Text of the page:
EU says ‘un­ac­cept­able’ US tar­iffs on olives al­ready hurt­ing Spain’s pro­duc­ers

The Guardian - - FINANCIAL - Daniel Bof­fey Brus­sels Sam Jones Madrid

The Euro­pean com­mis­sion has said the “sim­ply un­ac­cept­able” im­po­si­tion of high tar­iffs by the US on Span­ish olives is al­ready hav­ing a big ef­fect on pro­duc­ers in south­ern Spain.

This week the US De­part­ment of Com­merce an­nounced that tar­iffs rang­ing from 7.52% to 27.02% would be needed to coun­ter­act Span­ish olive prices, ar­gu­ing that the fruits were be­ing sold for 16.88% to 25.5% less than their real value.

A com­mis­sion spokesman said the pre­lim­i­nary du­ties were al­ready hit­ting pro­duc­ers in An­dalucía, where olive pro­duc­tion “has a very sig­nif­i­cant eco­nomic and so­cial im­pact”.

He told re­porters on Wed­nes­day: “We are also well aware of the pos­si­ble wider im­pli­ca­tions of this process and that is why the com­mis­sion got in­volved so ac­tively in these pro­ceed­ings and will con­tinue to do so.”

The US has said its move cov­ers Span­ish olives of all colours, shapes and size, pit­ted and non-pit­ted. Ex­ports to the US were worth £50.3m in 2017.

Ex­ports of black olives to the US fell 42.4% in the first quar­ter of this year com­pared with the same pe­riod in 2017, drop­ping from 6.9m kilo­grams to 4m, ac­cord­ing to Spain’s as­so­ci­a­tion of table olive pro­duc­ers and ex­porters (Asemesa).

“The de­ci­sion by the US De­part­ment of Com­merce to im­pose un­rea­son­ably high and pro­hib­i­tive anti-sub­sidy and anti-dump­ing du­ties on Span­ish olives is sim­ply un­ac­cept­able,” the com­mis­sion spokesman said. “This is a pro­tec­tion­ist mea­sure tar­get­ing a high-qual­ity and suc­cess­ful EU prod­uct pop­u­lar with US con­sumers.”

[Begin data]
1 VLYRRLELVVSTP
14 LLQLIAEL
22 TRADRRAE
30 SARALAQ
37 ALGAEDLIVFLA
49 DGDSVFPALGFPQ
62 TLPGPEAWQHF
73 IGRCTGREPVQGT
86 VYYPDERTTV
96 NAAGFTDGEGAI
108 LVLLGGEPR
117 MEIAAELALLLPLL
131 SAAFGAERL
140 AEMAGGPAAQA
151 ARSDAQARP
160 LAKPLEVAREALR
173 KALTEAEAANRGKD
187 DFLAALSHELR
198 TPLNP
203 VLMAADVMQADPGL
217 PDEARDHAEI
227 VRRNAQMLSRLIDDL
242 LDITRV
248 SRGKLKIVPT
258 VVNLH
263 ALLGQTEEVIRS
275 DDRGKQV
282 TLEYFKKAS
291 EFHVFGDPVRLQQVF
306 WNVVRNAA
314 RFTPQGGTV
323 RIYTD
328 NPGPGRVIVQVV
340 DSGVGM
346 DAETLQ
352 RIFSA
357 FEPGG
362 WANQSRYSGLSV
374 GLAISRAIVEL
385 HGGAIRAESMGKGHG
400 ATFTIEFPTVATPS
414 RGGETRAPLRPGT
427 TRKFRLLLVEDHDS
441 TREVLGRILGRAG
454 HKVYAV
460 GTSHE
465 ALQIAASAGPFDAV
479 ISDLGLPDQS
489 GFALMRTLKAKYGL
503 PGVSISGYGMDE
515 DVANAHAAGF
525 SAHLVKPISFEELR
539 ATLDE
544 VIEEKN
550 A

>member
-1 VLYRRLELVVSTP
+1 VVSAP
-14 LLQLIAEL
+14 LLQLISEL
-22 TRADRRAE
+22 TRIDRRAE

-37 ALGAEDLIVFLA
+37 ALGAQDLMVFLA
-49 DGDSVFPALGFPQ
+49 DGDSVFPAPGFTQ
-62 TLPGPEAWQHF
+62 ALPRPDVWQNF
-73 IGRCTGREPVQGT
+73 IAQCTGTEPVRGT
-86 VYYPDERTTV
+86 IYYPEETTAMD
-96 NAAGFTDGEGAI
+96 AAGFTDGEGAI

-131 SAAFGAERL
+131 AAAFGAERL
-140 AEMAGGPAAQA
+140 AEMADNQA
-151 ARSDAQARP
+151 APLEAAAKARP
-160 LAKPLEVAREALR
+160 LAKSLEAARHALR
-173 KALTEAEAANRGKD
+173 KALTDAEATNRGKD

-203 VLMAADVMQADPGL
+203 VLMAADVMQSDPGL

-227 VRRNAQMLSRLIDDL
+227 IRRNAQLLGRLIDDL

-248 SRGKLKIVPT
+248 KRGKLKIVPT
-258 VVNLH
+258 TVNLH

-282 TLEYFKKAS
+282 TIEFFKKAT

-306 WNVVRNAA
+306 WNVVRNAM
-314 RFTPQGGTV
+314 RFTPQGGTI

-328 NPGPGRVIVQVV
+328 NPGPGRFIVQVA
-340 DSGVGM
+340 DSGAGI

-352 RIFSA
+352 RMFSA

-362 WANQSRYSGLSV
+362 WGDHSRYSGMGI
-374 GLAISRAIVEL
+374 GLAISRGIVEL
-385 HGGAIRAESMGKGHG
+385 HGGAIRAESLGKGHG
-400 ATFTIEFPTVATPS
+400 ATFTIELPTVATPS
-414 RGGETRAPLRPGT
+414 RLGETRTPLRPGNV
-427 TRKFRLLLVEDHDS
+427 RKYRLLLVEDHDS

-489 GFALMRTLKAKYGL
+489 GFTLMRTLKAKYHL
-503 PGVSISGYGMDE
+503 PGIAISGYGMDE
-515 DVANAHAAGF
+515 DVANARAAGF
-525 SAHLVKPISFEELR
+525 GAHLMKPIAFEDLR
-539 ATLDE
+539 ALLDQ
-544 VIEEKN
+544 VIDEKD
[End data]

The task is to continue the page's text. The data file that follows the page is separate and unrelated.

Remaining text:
Spain’s agri­cul­ture min­is­ter, Luis Planas, said he would raise the mat­ter at a meet­ing of EU agri­cul­ture min­is­ters in Lux­em­bourg on Mon­day.

“It’s an un­fair mea­sure be­cause it has no eco­nomic or tech­ni­cal ba­sis and it’s wor­ry­ing as it could call into ques­tion the rules gov­ern­ing in­ter­na­tional trade,” Planas said on Wed­nes­day.

He added that the tar­iffs not only af­fected Span­ish pro­duc­ers but could also chal­lenge the com­mon agri­cul­tural pol­icy (CAP).

“A uni­lat­eral ac­tion of this na­ture can­not go unan­swered.”

Spain’s trade, in­dus­try and tourism min­is­ter would also be rais­ing the is­sue with the EU trade com­mis­sion, Planas said.

An­to­nio de Mora, sec­re­tary gen­eral of Asemesa, re­cently called on the EU com­mis­sion to “de­fend the sec­tor on the political stage as force­fully as it has de­fended steel and alu­minium”.

“This prece­dent could mean that any agri­cul­tural sec­tor in any coun­try that com­petes with EU prod­ucts that re­ceive CAP as­sis­tance could ask its govern­ment to act like the US is,” De Mora said.

Sep­a­rately, in a speech in Ger­many yes­ter­day, Jean-Claude Juncker, the pres­i­dent of the Euro­pean Com­mis­sion, un­der­lined the EU’s re­solve to re­tal­i­ate against US tar­iffs. “We can’t let the tar­iffs on steel and alu­minum by the Amer­i­can ad­min­is­tra­tion go unan­swered,” he said.

PHO­TO­GRAPH: JORGE GUER­RERO/AFP GETTY IM­AGES

Work­ers shake olives from a tree at a farm near Ronda in An­dalucía

▲ The US mea­sures ap­ply to Span­ish olives of all colours, shapes and sizes

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